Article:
Talks, works and realism
Experiencing a week of varied critical engagements, GAYATRI SINHA takes time out to take a look at the works of seasoned artists in the Capital.
Reena Salni Kallat's "sword Swallower"
IT HAS been a week of varied critical engagements. The fall out of India becoming a global destination is the number of art scholars who touch down here before jetting off to the next seminar engagement. In the last few weeks, Partha Mitter has lectured at Jawaharlal Nehru University and Pramod Chandra delivered the C. Sivaramamurti lecture at the National Museum on Tradition and Innovation In Indian Art. The National Manuscript Commission has also engendered a series of lectures on Oral Traditions And Indigenous Methods Of Conservation of Manuscripts with leading speakers like Kapila Vatsyayan, Irfan Habib, Champakalakshmi , M.S Valiathan and Lokesh Chandra.
On a recent visit to the Sarasvati Mahal library in Thanjavur, the urgency of conservation of traditional manuscripts and their dissemination takes on an urgent edge. In this corner of the South, Serfoji, the Maharatta ruler of Thanjavur, had built up an impressive collection of manuscripts which at present number 40,000. There are a number of aesthetic delights and curiosities like the Sivapancaratna stotra is which every letter is composed by writing Shiva, an illustrated copy of the Rig Veda dating to the 18th Century, meticulous panoramic illustrations of the 64 bathing ghats in Varanasi, anthropological drawings by itinerant European travellers, and scores of other textual treasures. One of the most remarkable documents on view is a detailed record of the eye patients who visited the Dhanvantari Mahal for treatment. In every case, the description of the disease is meticulously supported by drawings. Art historians in the contemporary sphere in the West and Japan have been studying the body and illness as a subject of artistic representation, in areas as varied as obstetrics and court hagiographies and portraits which both revealed and concealed disease. Perhaps Serfoji's invaluable collection will become one more site for enquiry of the mapping of the body in 18th Century India.
Shibu Natesan's paintings titled Existence of Instinct was recently shown at Shridharani Gallery, courtesy Sakshi Gallery, Mumbai. Natesan, trained as a printmaker from the MS University of Baroda before serving as artist-in-residence for two years at the Rijksakademie in Amsterdamworks through a particular method of startling photographic simulation of the real. It is then rendered tense and evocative through an unexpected elision of symbols. In this way, he challenges the comfort of recognition. Given his painterly facility, Natesan has in the past done his share of paintings that do not rise above a skilled photo-realism. But here, he brings in taut metaphors of physical domination and power structures in a world of moral contestation. Natesan tends to hone in a large number of his paintings on the palpably vulnerable in any social situation - street urchins, children, public performers, in short supplicants of a universal goodwill. It brings in the presence of the predator and the hunted, and the ever present, if passive, spectator. Thus - as the cheetah chases the deer - all violent action becomes spectatorial, and all assumptions of power are asserted as moral positions. The interest in this exhibition lies in Natesan's obvious painterly skills and his ability to cross reference other histories, other narratives in art, and to bring them within a frame that must remain finally, open-ended.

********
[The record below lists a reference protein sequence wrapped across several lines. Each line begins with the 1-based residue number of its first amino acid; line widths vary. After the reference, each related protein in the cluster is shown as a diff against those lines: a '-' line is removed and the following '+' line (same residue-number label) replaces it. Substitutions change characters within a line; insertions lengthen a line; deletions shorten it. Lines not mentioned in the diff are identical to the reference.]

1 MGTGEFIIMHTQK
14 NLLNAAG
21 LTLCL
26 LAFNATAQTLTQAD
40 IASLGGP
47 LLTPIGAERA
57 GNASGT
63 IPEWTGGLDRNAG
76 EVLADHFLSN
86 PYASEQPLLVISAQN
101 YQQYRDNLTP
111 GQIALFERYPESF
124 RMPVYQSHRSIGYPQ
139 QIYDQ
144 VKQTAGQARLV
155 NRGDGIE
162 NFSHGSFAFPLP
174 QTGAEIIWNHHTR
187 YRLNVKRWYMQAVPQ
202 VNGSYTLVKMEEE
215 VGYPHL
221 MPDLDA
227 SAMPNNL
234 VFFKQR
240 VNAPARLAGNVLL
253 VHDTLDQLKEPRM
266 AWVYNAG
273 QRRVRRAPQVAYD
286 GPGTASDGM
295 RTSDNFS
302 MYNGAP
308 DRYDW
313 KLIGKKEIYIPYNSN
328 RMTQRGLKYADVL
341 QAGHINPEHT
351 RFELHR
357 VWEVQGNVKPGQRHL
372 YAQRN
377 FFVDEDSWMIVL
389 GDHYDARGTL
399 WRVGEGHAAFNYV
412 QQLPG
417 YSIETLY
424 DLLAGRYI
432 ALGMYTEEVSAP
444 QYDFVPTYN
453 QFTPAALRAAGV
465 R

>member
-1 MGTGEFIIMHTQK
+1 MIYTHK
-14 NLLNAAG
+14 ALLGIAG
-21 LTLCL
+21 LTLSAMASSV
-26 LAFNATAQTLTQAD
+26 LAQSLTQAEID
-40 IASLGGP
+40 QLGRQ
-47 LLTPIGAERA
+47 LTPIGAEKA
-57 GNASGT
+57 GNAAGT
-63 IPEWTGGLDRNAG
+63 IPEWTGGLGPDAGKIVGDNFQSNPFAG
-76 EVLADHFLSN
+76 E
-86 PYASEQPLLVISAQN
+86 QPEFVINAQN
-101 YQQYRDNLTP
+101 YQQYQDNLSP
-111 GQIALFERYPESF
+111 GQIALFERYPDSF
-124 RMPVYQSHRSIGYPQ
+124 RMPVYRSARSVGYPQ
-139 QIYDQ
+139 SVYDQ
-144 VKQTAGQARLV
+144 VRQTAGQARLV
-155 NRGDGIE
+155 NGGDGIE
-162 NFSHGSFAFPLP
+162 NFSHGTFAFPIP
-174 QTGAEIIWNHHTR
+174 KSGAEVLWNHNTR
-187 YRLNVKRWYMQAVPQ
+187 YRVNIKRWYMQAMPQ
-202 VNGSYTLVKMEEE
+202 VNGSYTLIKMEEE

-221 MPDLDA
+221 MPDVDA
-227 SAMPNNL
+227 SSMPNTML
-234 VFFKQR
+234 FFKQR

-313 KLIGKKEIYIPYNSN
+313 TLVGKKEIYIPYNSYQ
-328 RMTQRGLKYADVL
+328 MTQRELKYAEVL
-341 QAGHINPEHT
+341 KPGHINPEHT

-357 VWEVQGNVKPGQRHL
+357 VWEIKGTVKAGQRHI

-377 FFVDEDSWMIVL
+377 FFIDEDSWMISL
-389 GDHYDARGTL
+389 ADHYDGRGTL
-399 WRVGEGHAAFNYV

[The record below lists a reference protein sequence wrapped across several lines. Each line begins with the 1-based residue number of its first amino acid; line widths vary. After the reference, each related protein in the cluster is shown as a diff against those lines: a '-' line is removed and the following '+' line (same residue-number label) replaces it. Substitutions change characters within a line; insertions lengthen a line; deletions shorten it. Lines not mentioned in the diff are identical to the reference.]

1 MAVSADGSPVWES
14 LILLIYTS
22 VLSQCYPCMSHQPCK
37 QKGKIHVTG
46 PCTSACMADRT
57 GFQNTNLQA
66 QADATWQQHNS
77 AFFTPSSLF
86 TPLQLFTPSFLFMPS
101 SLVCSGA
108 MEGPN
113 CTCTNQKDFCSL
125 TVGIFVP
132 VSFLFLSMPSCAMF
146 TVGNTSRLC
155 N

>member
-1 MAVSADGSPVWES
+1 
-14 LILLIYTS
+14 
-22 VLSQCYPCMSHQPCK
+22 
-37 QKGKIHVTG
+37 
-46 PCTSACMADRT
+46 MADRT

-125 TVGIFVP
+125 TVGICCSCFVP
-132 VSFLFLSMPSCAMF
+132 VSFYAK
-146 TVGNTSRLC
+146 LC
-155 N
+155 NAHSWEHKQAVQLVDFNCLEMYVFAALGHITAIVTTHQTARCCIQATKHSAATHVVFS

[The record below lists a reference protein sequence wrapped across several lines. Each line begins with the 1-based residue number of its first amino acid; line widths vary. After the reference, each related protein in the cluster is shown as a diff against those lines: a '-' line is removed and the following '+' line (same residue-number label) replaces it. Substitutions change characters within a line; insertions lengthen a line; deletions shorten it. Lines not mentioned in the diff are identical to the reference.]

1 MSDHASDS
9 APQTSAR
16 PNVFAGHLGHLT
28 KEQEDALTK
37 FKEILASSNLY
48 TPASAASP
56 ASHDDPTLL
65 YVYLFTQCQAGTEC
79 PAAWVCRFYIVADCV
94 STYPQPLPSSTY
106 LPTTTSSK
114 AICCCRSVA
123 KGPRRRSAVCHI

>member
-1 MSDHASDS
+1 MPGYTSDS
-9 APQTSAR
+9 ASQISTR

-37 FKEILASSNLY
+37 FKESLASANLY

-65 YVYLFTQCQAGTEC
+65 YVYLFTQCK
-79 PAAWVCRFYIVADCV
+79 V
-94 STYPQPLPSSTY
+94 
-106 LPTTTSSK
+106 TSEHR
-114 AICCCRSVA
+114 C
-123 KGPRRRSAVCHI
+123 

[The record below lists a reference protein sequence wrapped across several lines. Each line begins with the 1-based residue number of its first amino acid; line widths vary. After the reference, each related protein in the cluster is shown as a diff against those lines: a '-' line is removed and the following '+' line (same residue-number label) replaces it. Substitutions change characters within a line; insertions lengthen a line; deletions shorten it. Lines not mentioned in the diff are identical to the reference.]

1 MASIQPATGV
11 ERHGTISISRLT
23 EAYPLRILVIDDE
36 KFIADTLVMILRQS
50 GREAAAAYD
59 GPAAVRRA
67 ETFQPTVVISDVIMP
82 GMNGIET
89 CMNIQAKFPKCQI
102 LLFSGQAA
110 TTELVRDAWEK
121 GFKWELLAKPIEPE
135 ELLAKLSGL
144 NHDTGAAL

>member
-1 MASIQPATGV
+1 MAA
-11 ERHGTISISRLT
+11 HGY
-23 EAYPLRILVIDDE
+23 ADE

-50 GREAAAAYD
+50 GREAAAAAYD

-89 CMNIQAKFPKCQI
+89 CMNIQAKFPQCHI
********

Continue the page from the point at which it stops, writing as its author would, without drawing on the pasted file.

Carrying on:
Nature Morte presents three artists of different persuasion and temperament - Chrysanne Stathacos, Ajay Desai and Reena Saini Kallat in an ongoing exhibition. Stathacos, a New York based artist, tends to work with ephemeral materials - mainly flower petals. It is her small photographic installation of sites of magic in different societies that is something of a contemporary anthropological journey.
"bichance" by Chrysanne Stathacos.
Desai paints with a pure intent, working in this series of paintings, with optical possibilities through a minimalist, monochromatic approach. The forms vibrate loop, and pulsate to create rhythms independent of a centre. In this way, the artist plays with the notion of musical structures, rhythmic accents and movements, that interlock, or undulate, to create a challenging visual field. Desai has moved a considerable distance fromhis earlier charged palette with impasto strokes to create in this series the illusions of harmony and control.
In the work of Reena Saini Kallat, the collision of mythic and the everyday metaphor does not always enhance readability of intent. In the series of painted panels Sword Swallowers - which are deliberately worked to looked street-soiled - the artist employs the portraits of ordinary people that then lead into the lotus chakra, and mythological figures like the Narasimha, Shravan Kumar, sword wielding asuras like Sumbha Nisumbha and so on. The viewer is invited to interpret the work, to concur if these subaltern faces picked off the street have not been demonized by historical processes - of caste domination and economic exploitation ? But then what of the ambivalent redemptive avataars that she employs whose function is finally restorative?
Reena is more effective in her ironic use of rubber stamps in the work Birthmark with Tattoos, comprising 64 photographic prints in a large wall installation. Each of the partial forms is stamped with an identity, and in a complementary piece, the rubber stamps appear in the colours of the Indian flag issuing perhaps an indictment of the invasive presence of the Indian state that determines social identity.
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